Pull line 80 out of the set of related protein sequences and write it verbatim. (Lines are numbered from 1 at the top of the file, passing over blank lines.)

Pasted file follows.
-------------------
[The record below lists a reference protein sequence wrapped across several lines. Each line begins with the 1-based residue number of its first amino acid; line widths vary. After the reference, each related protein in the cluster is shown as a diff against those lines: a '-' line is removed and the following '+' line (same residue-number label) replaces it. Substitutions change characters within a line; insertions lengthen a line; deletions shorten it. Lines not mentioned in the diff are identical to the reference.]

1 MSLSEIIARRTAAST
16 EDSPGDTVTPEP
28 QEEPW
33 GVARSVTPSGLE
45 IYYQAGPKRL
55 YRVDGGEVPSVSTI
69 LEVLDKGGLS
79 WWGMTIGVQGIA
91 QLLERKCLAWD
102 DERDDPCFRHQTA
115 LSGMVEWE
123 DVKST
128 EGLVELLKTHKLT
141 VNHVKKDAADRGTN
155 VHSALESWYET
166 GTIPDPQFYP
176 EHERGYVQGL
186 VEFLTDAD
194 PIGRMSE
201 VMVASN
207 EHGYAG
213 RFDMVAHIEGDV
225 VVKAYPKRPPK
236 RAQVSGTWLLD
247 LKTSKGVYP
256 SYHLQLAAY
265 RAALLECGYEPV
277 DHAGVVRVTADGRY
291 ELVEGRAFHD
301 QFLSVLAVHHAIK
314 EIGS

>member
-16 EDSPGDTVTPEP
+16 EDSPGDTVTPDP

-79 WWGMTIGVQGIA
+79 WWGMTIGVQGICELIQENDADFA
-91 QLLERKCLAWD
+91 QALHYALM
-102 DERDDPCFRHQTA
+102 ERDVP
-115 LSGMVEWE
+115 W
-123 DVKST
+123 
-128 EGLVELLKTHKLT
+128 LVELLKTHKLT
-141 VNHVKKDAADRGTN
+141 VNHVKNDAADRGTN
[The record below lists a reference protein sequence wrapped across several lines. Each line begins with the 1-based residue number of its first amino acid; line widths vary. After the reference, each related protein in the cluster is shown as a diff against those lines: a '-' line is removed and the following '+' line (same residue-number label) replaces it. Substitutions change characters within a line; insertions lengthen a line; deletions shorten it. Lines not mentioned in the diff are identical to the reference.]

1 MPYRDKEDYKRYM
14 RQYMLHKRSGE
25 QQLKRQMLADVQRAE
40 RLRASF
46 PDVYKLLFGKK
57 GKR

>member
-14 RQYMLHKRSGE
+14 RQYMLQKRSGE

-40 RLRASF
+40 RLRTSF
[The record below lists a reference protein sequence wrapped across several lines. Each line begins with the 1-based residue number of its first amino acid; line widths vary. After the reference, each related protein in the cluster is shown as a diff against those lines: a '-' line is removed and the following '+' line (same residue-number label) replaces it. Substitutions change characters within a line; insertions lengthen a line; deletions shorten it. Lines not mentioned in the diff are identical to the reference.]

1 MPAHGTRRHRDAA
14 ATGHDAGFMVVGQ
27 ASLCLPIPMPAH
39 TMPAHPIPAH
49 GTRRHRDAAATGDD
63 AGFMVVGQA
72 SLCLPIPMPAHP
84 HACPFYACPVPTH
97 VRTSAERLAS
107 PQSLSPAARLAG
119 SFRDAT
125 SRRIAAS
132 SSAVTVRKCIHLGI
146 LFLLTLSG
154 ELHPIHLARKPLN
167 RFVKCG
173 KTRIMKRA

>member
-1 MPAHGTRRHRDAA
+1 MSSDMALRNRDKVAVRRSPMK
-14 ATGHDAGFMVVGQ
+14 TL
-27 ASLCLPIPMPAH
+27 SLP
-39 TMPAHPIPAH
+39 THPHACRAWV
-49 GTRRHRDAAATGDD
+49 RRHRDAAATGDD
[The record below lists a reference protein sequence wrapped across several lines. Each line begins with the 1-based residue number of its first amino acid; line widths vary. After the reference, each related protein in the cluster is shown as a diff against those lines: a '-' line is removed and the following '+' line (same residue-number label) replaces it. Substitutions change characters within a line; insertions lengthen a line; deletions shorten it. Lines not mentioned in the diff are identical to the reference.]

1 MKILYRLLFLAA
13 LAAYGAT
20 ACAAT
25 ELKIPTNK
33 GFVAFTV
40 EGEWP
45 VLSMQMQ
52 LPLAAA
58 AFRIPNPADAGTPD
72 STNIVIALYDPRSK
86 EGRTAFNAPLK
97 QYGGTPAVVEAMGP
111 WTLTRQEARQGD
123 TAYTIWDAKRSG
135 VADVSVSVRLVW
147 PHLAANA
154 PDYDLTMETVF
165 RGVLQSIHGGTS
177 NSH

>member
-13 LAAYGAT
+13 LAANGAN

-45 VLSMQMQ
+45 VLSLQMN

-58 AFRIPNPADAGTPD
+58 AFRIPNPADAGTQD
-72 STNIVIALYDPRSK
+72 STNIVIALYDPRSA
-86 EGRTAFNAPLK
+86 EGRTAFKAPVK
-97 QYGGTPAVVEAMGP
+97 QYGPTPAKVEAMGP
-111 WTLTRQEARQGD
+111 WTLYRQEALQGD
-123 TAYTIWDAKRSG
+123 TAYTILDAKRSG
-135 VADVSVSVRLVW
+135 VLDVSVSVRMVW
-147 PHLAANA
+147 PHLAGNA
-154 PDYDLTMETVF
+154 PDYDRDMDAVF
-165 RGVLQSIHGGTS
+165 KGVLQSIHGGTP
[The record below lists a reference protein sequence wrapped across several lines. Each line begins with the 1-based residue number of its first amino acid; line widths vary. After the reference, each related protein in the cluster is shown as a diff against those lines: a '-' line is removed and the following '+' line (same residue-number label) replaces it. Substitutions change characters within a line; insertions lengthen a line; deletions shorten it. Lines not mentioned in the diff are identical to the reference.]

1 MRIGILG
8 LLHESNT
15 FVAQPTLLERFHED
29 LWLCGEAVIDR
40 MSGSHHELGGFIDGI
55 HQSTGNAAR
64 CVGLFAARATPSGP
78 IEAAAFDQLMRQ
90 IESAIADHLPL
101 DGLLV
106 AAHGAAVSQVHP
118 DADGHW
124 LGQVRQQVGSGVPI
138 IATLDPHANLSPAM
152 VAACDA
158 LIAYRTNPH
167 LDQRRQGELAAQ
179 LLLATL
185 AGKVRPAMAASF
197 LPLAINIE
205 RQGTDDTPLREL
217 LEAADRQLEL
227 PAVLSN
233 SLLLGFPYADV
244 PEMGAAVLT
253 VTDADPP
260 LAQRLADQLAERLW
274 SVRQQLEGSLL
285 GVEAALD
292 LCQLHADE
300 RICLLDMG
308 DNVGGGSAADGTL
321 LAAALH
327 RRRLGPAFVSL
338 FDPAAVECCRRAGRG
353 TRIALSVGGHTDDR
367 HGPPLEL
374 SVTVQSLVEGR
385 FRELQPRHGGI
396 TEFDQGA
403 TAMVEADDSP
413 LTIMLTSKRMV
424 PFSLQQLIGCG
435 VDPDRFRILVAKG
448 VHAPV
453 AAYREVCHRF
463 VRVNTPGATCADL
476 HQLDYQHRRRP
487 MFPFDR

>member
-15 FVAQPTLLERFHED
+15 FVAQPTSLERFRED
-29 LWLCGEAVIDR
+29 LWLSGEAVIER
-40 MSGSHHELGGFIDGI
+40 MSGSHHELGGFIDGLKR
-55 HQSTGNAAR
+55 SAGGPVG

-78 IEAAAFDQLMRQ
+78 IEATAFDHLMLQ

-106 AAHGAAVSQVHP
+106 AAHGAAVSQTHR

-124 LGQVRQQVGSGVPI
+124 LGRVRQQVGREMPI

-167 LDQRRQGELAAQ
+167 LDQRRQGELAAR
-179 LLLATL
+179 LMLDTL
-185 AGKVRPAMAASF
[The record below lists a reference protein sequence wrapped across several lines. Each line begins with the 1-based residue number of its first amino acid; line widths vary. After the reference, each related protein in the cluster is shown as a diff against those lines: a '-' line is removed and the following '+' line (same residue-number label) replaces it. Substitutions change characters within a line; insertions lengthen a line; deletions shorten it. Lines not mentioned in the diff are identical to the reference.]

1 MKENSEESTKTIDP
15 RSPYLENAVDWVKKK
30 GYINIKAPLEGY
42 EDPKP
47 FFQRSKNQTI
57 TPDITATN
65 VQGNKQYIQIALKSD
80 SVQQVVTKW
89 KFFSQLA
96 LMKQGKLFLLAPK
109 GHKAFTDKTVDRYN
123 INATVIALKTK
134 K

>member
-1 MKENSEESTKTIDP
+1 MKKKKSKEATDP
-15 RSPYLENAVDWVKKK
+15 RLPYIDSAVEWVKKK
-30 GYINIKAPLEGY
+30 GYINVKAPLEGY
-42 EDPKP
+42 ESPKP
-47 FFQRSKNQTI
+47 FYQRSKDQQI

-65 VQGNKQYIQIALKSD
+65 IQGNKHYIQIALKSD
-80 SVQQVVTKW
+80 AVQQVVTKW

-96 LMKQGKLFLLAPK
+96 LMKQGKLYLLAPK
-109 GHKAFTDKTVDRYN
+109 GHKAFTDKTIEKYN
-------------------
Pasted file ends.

>member